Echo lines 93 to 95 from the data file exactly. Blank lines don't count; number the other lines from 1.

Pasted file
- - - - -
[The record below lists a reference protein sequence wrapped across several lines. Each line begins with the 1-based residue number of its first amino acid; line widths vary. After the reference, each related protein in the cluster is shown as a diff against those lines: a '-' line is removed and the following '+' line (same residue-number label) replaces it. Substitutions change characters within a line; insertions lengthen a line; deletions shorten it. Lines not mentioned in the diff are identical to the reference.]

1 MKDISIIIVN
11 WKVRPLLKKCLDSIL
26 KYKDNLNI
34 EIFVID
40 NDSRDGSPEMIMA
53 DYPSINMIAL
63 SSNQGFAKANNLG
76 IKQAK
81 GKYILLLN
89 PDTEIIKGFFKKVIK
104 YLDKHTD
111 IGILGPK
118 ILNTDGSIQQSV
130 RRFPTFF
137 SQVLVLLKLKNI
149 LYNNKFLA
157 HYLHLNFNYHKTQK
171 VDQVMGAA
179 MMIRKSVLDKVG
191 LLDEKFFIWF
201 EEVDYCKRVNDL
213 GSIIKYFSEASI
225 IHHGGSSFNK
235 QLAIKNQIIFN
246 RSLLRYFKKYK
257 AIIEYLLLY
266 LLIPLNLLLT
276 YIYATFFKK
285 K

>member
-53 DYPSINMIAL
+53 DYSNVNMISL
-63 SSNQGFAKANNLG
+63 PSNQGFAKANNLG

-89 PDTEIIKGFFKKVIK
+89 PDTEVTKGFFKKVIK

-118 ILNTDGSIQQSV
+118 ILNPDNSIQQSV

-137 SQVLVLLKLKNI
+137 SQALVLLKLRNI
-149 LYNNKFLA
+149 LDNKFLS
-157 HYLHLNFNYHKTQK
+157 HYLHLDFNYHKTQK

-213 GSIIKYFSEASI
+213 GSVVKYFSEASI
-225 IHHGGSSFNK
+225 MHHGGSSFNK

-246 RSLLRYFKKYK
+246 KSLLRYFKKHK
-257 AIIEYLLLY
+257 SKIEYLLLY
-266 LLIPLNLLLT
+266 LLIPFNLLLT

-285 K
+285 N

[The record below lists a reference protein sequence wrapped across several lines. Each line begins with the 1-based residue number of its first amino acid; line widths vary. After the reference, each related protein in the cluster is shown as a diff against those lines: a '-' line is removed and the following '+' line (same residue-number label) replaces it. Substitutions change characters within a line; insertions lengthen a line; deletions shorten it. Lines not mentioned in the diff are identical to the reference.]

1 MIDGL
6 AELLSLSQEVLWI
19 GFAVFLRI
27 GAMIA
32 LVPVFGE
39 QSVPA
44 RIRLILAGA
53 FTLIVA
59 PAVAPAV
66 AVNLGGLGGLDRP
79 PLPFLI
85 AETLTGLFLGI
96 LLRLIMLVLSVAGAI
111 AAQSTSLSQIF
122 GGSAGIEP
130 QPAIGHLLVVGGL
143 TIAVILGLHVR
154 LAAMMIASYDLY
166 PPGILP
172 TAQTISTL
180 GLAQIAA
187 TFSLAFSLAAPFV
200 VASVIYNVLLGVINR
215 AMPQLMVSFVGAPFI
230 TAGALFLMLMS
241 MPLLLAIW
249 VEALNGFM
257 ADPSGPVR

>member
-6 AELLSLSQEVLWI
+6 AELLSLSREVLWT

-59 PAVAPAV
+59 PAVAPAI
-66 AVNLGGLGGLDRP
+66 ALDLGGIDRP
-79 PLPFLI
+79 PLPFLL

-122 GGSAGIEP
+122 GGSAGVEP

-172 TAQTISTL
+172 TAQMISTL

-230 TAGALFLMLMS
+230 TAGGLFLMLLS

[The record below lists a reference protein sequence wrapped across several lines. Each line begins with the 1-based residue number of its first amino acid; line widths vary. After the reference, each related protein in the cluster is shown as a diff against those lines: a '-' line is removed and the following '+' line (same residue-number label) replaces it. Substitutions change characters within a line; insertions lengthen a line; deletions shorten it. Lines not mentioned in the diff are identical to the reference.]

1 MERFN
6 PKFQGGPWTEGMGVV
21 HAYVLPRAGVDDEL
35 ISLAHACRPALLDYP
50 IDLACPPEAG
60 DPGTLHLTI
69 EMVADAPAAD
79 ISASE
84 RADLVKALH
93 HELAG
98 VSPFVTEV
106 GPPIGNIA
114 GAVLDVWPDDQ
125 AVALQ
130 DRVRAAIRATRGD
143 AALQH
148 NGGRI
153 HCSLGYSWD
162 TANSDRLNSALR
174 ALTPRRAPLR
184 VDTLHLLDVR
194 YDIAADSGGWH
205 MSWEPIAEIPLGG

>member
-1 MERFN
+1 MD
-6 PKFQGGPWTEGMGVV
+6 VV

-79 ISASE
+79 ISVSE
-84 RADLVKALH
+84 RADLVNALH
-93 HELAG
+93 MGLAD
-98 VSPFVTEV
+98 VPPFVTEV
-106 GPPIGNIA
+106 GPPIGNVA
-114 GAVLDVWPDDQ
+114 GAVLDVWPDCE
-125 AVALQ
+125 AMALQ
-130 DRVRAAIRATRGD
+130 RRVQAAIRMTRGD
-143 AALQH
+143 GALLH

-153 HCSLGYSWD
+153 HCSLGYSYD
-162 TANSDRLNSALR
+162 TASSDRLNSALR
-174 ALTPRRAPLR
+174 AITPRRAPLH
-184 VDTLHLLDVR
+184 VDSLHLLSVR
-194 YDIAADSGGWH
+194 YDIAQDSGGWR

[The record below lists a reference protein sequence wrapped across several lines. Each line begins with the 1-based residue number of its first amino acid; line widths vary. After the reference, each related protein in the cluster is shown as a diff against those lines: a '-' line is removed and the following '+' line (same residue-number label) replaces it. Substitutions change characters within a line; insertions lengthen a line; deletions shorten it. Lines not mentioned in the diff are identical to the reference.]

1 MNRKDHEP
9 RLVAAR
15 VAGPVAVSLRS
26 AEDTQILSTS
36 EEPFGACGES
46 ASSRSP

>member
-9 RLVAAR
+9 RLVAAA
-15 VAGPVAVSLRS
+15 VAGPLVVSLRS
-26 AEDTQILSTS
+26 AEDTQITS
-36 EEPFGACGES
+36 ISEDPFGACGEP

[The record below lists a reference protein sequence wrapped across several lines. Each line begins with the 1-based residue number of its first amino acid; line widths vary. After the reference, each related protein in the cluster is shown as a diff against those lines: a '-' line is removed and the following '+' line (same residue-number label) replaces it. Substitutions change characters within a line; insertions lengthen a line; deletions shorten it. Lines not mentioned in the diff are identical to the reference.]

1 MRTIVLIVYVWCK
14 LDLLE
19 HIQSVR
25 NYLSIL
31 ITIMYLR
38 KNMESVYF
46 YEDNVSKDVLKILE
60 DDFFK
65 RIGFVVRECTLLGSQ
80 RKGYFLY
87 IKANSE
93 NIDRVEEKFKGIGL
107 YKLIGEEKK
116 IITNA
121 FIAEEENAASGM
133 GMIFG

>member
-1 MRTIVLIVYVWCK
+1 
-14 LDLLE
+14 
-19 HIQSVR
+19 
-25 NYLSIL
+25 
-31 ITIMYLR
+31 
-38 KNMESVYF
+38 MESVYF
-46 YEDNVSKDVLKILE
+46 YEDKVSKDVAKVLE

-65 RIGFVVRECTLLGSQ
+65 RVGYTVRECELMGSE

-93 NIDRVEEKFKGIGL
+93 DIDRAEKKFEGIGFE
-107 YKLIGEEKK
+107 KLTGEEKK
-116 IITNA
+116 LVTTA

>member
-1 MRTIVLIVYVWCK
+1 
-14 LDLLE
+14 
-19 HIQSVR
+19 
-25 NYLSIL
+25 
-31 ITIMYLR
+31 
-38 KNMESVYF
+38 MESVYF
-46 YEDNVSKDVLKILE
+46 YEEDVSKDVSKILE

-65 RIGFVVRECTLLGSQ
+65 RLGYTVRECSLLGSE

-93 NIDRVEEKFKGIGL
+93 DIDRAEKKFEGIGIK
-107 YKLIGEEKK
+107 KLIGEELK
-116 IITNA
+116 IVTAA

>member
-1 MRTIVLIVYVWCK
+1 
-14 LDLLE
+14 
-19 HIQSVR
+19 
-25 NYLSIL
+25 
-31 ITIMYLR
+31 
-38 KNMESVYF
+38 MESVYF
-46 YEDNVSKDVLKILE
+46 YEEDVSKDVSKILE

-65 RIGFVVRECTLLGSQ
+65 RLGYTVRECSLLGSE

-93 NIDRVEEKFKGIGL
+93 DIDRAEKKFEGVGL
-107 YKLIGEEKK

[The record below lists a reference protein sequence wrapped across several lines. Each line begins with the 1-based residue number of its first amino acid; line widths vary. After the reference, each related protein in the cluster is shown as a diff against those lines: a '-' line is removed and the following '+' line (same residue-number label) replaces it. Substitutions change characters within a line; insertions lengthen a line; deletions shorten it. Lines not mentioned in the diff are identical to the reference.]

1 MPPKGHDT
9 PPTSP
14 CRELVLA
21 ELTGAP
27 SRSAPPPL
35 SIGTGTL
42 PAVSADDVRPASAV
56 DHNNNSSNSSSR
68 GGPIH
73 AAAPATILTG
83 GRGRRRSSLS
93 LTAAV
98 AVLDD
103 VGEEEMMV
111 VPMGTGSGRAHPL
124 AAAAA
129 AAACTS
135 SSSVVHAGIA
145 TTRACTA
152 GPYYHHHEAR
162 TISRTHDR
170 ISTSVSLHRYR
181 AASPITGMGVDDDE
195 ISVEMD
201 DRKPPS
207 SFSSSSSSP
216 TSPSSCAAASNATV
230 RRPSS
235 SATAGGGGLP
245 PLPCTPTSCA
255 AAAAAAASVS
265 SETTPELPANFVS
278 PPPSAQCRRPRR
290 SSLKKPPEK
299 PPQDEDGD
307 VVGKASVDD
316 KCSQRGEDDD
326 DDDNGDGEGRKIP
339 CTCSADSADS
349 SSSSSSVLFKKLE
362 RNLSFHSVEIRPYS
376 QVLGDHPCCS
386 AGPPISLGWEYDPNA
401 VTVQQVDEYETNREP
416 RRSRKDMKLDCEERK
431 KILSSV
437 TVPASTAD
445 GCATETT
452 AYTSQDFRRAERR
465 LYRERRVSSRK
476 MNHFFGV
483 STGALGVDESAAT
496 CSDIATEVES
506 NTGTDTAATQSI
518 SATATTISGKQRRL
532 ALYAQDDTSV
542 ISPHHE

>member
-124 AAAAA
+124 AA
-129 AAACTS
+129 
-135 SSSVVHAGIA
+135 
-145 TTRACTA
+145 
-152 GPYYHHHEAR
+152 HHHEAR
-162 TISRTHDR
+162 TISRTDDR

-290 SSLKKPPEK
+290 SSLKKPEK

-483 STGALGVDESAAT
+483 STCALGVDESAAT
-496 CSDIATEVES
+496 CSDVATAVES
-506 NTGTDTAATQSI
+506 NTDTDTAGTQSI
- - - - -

+66 ALDLGGIDRP
-79 PLPFLI
+79 PLPFLL